Analyzing blockchain graphs with Apache Spark and Jupyter


Cryptocurrencies attract various groups of people. Among them could be investors, people from retail, tech enthusiasts, crypto-anarchists, etc. We are not going to focus on anything other than the raw technology behind the Blockchain, leaving aside all the ideology and hype that comes with the Bitcoin.

The GraphX based notebook uses this spark-notebook as the notebook technology, while the GraphFrames based notebook uses project Jupyter. Also the second notebook connects to an existing spark cluster that was created by Oshinko tools.


A Jupyter/Spark notebook is an interactive compute environment that interleaves documentation, code examples, and graphical output.

Similar to our other notebook examples, these notebooks are the Spark drivers that interactively send the commands to the Spark cluster for the evaluation. They can either spawn their own standalone Spark or connect to an external one.

Install and run the notebook

Installing our notebook is very simple: we just need to create an OpenShift project and install and run the notebook application. Make sure you’re logged in to OpenShift and have selected the right project, and then execute the following two commands:

oc new-app jkremser/bitcoin-notebook:tutorial-1.0.0
oc expose svc/bitcoin-notebook

for the GraphFrames notebook and the following for the GraphX notebook:

oc new-app jkremser/bitcoin-spark-notebook:tutorial-1.0.0
oc expose svc/bitcoin-spark-notebook

Once both routes are exposed, the notebooks should be available. You can find the URLs if you run oc get routes. It is also possible for the Jupyter notebook to set environment variable for connecting to an external Spark cluster.

To do that, you can optionally run this: oc new-app jkremser/bitcoin-notebook:tutorial-1.0.0 -e SPARK_MASTER=spark://c:7077

Where c is the hostname of the Spark cluster.


Both notebooks come with some prepared data in the parquet files, but part of the project is also the parquet-converter that takes the raw Blockchain data and converts it to the format that is digestible by Spark. It assumes the official bitcoin wallet to be installed that itself downloads the whole Blockchain (~150 GB). However, it works also with a partially downloaded Blockchain.

  • Jupyter Notebook (GraphFrames and NetworkX) This notebook is shipped by the bitcoin-notebook container and it is called blockchain.ipynb. It is the only notebook that is present in the docker image.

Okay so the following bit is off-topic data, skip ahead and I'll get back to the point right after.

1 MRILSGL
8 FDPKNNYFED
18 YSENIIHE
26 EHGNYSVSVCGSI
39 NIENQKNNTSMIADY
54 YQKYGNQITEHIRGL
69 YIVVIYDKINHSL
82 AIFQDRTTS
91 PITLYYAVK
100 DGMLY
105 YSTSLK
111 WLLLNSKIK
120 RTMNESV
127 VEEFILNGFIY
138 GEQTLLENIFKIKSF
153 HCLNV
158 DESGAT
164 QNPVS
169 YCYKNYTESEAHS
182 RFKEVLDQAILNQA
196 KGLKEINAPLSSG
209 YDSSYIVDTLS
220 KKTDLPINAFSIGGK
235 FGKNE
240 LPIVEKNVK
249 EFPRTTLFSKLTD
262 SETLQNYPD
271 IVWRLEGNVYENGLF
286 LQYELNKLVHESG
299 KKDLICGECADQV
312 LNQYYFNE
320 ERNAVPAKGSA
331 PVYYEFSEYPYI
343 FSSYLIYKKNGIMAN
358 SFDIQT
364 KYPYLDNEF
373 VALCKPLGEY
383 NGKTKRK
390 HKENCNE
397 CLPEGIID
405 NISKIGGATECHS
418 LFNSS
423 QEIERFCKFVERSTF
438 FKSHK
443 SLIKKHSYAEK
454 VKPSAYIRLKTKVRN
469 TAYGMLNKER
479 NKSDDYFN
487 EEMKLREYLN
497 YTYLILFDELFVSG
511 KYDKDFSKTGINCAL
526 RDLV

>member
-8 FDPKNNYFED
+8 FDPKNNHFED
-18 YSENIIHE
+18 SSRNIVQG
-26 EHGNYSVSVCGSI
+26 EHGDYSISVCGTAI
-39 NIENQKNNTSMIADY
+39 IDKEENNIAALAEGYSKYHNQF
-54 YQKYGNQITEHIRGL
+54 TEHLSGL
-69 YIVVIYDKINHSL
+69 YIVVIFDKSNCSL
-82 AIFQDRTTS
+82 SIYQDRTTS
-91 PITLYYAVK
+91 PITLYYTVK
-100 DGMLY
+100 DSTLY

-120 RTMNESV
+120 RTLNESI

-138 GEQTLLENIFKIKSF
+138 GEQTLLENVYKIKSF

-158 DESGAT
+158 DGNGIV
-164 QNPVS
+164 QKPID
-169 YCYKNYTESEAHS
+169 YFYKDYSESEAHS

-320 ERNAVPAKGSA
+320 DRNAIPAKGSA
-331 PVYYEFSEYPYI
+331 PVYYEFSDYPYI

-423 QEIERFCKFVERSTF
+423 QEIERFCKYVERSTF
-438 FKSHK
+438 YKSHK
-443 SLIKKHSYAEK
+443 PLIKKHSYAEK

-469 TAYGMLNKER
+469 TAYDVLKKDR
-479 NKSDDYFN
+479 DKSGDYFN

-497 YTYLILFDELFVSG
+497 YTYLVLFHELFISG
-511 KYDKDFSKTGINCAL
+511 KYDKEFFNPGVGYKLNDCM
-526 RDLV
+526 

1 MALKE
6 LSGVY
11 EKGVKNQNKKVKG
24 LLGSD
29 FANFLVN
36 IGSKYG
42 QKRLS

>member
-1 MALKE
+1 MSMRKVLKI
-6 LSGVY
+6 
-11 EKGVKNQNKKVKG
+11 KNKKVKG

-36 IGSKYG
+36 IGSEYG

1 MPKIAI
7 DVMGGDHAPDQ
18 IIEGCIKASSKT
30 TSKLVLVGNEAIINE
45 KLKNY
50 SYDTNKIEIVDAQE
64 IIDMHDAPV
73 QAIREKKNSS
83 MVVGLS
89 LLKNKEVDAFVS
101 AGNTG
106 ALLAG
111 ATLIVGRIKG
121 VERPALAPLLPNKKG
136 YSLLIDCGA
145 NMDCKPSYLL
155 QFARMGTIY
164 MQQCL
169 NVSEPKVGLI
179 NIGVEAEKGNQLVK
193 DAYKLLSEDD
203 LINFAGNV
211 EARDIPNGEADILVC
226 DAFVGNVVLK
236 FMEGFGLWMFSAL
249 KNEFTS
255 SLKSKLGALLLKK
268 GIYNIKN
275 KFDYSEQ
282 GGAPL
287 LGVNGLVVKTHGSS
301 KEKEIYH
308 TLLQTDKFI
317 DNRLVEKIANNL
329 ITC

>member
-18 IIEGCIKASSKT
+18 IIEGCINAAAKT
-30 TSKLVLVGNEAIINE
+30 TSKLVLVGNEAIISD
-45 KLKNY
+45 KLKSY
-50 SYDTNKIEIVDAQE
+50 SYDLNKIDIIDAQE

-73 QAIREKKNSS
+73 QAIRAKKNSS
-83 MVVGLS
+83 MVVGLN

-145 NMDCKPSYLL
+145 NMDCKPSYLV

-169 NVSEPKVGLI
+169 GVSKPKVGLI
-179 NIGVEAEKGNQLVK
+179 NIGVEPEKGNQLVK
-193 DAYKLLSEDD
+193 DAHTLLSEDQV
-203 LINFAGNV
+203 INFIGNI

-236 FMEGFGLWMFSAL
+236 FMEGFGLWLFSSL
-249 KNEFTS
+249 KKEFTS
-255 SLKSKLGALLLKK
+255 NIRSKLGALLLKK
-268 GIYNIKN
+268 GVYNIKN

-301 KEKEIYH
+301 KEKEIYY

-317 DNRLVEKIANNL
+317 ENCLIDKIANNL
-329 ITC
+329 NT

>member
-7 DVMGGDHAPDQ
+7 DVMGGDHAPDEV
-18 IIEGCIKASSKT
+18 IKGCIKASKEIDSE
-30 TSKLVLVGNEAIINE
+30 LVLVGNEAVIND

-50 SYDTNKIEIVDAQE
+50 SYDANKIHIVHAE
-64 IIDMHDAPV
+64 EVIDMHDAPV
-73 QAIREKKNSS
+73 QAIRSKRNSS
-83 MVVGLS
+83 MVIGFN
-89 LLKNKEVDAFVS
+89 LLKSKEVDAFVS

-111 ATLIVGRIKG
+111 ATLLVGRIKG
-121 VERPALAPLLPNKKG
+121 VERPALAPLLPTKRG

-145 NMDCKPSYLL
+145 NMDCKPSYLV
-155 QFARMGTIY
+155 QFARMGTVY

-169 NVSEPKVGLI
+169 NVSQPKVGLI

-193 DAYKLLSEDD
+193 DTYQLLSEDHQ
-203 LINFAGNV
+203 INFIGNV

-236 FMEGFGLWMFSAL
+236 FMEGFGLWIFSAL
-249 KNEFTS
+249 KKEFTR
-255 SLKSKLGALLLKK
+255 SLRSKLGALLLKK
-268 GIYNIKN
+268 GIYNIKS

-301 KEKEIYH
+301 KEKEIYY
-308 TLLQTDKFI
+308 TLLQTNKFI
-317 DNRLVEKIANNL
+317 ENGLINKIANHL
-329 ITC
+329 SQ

Interacting with the Jupyter notebook is very simple. If you select a cell with Python code you can 1) edit it or 2) execute it by pressing the "run cell" button in the toolbar or by pressing shift + enter. This notebook includes cells with instructions for running the program as well as the explanatory video about how the Blockchain internally works

    The description of what the notebook actually does is be part of the notebook itself. In short this notebook demonstrates the degree distribution of the bitcoin addresses and compares with older Blockchain data. It also visualizes sub-graphs using the sigma.js library and with the NetworkX python library.

  • Spark Notebook (GraphX and PageRank) This notebook is called blockchain.snb.ipynb and is shipped by the container called bitcoin-spark-notebook.

    While the previous notebook was looking at the graph as a whole, finding some common properties and comparing some statistics about how they developed over time, this one demonstrates the famous PageRank algorithms and finds outliers in the graph and sorts them by the significance.

    It uses the Scala kernel, so while the blockchain.ipynb used Python as the programming language, this one uses Scala. This is because the GraphX can be used only from Scala, while for GraphFrames there is the Spark package available.


Currently the number of edges in the graph is relatively large and it is due to the fact that during the conversion to parquet files we do the following: for each transaction in each block we create an edge between each input in the transaction and each output in the transaction. This means that in the case of multi-input (N), multi-output (M) transaction we end up with N times M edges.

A useful improvement would be representing the concept of a transaction in the resulting graph as a standalone node where the ingoing edges would be the inputs and outgoing edges the outputs.

This is a visualization of 0.00005% the data.


No videos are available for this tutorial except this one from OpenSlava.